Tommy Milone and Jarrod Parker were expected to log some innings in Oakland, but neither were expected to have such an impact.  Most thought that if Derek Norris made it to Triple A it would be considered a successful season for him, and he might find himself in the mix for the A’s in 2013 at some point, so his ascension to the starting catcher job in Oakland was rather shocking,” he said.

Norris’s ascension along with the acquisition of George Kottaras saw Kurt Suzuki as the odd man out in Oakland. Washington GM Mike Rizzo spoke to Oakland GM Billy Beane when the catcher’s position was a weakness for the Nationals. Suzuki came in on August 3, and was a stabilizing force behind the plate. Suzuki was a fan favourite in Oakland, and Davis says that Oakland fans kept an eye on their former backstop.

“Seeing Kurt Suzuki leave the A’s was really tough for a lot of fans.  He was the longest tenured Athletic, and was always a fan favorite in Oakland.  His character and attitude is second to none, and that was something many fans adored him for.  He struggled badly in Oakland this year, and it was tough to see such a good man have such a tough time.  So when he moved on to the Nationals, it was really great to see him get a fresh start and contribute to their playoff run.  Kurt is one of those players A’s fans will always root for no matter where he is.”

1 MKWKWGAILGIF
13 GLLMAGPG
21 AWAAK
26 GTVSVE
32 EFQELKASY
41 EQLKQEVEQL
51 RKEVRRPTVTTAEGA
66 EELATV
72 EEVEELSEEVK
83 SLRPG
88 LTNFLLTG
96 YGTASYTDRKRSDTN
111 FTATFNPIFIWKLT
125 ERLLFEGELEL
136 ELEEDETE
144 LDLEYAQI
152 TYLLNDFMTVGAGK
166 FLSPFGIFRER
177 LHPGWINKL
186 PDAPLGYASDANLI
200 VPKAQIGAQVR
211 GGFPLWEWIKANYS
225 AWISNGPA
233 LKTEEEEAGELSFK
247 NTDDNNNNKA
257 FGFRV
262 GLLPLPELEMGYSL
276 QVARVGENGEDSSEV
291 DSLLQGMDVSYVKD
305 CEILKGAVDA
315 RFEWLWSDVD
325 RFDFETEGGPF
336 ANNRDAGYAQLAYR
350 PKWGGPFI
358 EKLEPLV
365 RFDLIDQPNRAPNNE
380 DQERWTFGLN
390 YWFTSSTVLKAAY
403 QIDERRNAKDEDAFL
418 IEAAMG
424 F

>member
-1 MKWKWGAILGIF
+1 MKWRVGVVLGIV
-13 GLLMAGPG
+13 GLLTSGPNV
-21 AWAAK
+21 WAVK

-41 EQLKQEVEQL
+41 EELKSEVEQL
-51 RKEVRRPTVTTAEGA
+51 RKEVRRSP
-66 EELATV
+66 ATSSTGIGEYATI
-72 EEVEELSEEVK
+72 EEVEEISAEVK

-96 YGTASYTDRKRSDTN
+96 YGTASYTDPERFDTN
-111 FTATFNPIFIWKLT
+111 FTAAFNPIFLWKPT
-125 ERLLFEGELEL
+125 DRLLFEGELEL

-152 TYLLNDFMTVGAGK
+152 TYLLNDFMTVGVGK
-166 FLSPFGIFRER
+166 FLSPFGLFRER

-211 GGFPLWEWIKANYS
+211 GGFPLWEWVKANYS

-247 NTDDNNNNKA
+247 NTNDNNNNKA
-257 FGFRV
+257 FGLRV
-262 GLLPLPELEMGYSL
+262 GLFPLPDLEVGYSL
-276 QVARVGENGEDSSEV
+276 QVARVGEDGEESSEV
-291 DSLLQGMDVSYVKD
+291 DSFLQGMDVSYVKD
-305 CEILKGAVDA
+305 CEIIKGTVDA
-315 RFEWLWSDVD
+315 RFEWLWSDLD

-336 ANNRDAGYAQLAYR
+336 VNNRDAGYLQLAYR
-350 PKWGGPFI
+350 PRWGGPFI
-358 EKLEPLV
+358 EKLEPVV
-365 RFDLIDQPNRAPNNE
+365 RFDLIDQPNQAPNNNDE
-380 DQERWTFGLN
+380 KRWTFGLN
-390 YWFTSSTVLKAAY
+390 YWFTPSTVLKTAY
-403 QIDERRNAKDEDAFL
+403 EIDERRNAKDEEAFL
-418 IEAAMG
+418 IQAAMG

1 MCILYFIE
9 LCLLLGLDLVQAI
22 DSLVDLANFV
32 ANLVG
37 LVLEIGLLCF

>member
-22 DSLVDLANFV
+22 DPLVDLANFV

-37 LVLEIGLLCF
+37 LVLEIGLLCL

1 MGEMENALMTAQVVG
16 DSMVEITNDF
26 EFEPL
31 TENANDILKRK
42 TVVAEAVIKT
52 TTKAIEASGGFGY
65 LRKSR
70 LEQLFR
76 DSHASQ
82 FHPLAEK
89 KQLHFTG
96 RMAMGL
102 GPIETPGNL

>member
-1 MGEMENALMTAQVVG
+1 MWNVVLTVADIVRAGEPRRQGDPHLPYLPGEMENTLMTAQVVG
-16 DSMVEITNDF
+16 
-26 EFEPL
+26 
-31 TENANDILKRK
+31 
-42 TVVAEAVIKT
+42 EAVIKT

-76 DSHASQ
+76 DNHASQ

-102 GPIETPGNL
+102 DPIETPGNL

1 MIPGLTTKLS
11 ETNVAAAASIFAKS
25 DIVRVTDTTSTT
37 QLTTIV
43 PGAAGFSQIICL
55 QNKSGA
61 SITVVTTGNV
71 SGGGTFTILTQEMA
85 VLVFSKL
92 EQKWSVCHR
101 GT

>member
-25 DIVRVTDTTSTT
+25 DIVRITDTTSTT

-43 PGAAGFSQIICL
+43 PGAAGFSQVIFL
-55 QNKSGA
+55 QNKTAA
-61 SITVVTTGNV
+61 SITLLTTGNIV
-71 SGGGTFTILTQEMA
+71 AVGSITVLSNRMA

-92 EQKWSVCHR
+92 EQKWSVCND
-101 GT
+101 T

The prized prospect in the trade wasn’t Norris or Cole but Brad Peacock who saw time with the Nationals in 2011. He struggled in Triple A this year and never saw time in the big leagues despite the shuttle of rookie pitchers making the jump to the Majors.

“Tommy Milone seems to have become the new Trevor Cahill of the rotation, and Jarrod Parker is the new Gio Gonzalez.  If Peacock can get right in 2013, this trade will go from a fairly successful deal, to possibly a spectacular success,” Davis said.

Despite the three players given up, I doubt many Washington fans will look back at this trade badly as long as Gonzalez is pitching well. In fact, one could argue that all three of the trades made recently between the two teams have worked out well. The Suzuki trade, the Gonzalez trade and before that, a 2010 trade that saw Josh Willingham sent to Oakland for Corey Brown and Henry Rodriguez who both saw time with the Nationals last year. [Fun fact only I will enjoy: Willingham's most similar player according to Baseball Reference is Henry Rodriguez - the slugger, not the pitcher.]

“Billy Beane has a reputation for fleecing opposing GMs in deals like this, but this one seems to be mutually successful.  We can’t say the same for the other big trades of last offseason, as I’m sure the Red Sox wish they still had Josh Reddick, and Ryan Cook and Jarrod Parker are surely missed in Arizona.  The A’s and Nationals have made 3 fairly big trades in the last few years (Gio Gonzalez, Kurt Suzuki, Josh Willingham) and seem to have one another on speed dial when a deal needs to be made.  I expect more in the future, and maybe sometime the two teams will meet up in October as a result,” Davis said.

Tags: Billy Beane Derek Norris Gio Gonzalez Mike Rizzo Oakland Athletics Washington Nationals